I wrote this last summer for a site created to help a friend’s daughter understand the father she never will meet. It’s a password-protected site for family and friends only but I wanted to share it here, as well.
If you knew Paul back then, you know that he was very proud of his band but also unsure where their career would take them. No one had really ever come out of Des Moines and taken the musical world by storm, so Slipknot was definitely forging through some uncharted waters. I, on the other hand, was young and cocky and just had a gut feeling that Slipknot would be the biggest thing to hit metal in a long time.
Paul and I made a bet regarding first-week album sales for the “Slipknot” album. It didn’t come out until late June, so they had been touring on Ozzfest for like a month with no album to support. At the shows I went to (both Ozzfest and others across the Midwest) I would give out sampler cassette tapes that contained (I believe) Spit it Out, Surfacing and Eyeless. Those things got snapped up like crazy and fed the frenzy that helped launch Slipknot to national prominence and help me win my bet. 🙂
I finally cashed in my winnings this summer, although it ended up being a bit different scenario. Here is a letter I wrote Paul after it was complete:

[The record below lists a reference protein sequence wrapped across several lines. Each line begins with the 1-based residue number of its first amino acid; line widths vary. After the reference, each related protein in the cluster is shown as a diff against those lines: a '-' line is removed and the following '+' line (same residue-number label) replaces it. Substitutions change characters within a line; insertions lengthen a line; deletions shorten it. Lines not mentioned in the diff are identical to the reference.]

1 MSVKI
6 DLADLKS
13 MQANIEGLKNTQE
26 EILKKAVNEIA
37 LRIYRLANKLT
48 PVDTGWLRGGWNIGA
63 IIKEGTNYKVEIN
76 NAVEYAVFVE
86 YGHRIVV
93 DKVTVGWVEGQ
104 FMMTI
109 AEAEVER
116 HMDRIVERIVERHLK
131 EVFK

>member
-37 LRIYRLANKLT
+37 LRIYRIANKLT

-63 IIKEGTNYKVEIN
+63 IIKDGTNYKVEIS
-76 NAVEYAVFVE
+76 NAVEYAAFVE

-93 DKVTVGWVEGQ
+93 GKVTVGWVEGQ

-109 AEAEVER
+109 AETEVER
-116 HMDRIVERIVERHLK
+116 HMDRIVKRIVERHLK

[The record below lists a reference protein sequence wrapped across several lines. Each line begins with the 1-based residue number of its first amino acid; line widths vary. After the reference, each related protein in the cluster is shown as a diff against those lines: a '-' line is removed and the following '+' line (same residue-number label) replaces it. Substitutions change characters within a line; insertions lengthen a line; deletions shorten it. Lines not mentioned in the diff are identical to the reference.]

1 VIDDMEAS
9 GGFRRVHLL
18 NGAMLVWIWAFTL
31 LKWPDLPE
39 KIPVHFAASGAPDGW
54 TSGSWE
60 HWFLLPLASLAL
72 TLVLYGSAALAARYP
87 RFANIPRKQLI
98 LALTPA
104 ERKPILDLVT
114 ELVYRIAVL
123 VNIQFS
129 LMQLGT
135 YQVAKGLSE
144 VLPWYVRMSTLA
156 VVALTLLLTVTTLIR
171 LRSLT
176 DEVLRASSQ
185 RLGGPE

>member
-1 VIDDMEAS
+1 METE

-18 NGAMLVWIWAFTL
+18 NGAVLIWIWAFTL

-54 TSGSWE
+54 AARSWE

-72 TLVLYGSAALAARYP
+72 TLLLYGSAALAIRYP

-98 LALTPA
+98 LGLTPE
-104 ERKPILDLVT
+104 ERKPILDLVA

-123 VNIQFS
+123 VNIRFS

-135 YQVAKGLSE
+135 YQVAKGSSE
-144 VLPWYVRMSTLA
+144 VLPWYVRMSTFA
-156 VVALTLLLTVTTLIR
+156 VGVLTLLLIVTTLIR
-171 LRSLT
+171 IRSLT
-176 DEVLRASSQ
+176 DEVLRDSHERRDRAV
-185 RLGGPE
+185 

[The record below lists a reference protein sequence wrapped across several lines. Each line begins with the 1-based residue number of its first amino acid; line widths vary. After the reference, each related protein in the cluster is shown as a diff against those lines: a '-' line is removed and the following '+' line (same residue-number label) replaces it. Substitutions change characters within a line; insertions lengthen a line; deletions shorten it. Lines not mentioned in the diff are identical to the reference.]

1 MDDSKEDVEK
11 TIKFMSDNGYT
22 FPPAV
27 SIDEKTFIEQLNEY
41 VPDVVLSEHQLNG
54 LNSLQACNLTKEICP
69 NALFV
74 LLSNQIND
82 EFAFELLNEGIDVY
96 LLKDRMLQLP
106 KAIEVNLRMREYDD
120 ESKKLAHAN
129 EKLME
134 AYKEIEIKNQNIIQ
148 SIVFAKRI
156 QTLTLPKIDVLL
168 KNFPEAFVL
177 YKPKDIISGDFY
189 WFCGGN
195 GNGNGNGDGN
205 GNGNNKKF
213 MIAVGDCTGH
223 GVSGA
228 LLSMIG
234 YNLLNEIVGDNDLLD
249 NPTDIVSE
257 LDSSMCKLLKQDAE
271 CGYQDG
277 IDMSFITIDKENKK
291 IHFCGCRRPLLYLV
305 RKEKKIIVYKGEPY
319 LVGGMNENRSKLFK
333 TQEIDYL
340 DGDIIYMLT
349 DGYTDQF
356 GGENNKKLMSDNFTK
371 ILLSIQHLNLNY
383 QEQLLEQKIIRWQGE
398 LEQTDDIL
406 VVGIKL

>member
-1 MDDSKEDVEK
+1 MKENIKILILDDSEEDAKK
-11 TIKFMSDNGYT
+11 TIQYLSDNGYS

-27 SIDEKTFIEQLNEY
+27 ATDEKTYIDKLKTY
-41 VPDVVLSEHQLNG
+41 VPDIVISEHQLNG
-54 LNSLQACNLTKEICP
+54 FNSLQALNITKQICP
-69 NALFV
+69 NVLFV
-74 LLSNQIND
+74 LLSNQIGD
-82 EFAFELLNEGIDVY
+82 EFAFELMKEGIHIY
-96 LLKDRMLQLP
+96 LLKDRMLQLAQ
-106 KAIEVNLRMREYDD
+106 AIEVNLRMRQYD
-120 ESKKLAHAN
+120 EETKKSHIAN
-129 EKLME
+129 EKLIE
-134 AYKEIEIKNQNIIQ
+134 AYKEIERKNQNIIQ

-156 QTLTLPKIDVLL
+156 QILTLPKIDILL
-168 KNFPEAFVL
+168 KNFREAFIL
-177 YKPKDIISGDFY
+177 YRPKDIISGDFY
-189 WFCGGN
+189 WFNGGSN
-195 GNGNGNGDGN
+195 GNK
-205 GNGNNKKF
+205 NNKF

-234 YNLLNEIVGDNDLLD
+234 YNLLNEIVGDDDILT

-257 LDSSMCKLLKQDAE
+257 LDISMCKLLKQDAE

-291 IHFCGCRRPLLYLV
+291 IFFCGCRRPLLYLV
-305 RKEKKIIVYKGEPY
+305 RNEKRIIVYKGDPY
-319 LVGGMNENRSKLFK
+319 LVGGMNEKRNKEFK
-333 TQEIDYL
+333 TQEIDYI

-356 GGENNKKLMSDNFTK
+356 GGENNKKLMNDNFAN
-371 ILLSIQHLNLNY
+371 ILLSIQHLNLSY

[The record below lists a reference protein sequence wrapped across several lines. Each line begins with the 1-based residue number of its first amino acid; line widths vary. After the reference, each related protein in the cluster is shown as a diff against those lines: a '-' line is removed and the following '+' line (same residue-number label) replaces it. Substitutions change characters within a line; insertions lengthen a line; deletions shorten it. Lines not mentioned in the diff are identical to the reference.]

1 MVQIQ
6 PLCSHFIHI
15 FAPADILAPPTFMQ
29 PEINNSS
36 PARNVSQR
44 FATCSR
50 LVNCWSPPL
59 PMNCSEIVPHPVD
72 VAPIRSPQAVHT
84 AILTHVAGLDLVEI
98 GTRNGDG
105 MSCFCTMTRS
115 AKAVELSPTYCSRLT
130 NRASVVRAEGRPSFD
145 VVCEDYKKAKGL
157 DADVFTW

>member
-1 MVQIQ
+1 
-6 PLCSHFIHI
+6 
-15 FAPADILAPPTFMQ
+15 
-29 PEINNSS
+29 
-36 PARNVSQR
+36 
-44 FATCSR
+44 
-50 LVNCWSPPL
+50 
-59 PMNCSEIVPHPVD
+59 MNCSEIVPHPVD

You know I was never big into tattoos. And you know that I believe there are few things in this life that would prompt me to have a permanent memorial tattooed on my body. The death of a beloved close friend and brother is one of them. Although it’s been 2+ years, I never really took time to deal with your death until recently.
As you know, I took a pretty serious fall earlier this summer in California. The paramedics who rescued me told me they were amazed that I hadn’t fallen all the way to the bottom. What they didn’t know is that I felt something grab me by my collar and stop me from sliding, in essence saving my life.
Not coincidentally, that is what you used to do to me back in the day when you would notice me getting all riled up and ready to get myself in trouble. I truly believe you were watching over me that day on the cliff, because you died far too young and you didn’t want me to suffer the same fate.
I don’t know how else to show my appreciation other than to devote my first tattoo (and likely only one ever) to you. Remember when I won that bet with you in 1999 over the first-week sales of the major-label debut? I won with flying colors; you were scared that you guys wouldn’t come close to Static X’s 3,800. I predicted at least 5,000. And how did it end up? 15,000+. And so it began.
Remember the prize? A Slipknot “tribal S” tattoo. However as the band got bigger and you were on the road more, I saw you less and when you were at home for a week or two, for one reason or another I never got that tattoo. It’s too late now, and I don’t know that I will ever get the “S,” but this one’s for you, buddy. I carry you around in my heart every day and now I will carry a physical reminder, as well.
I love you, Paul, and I will do whatever small part I can to honor your memory.”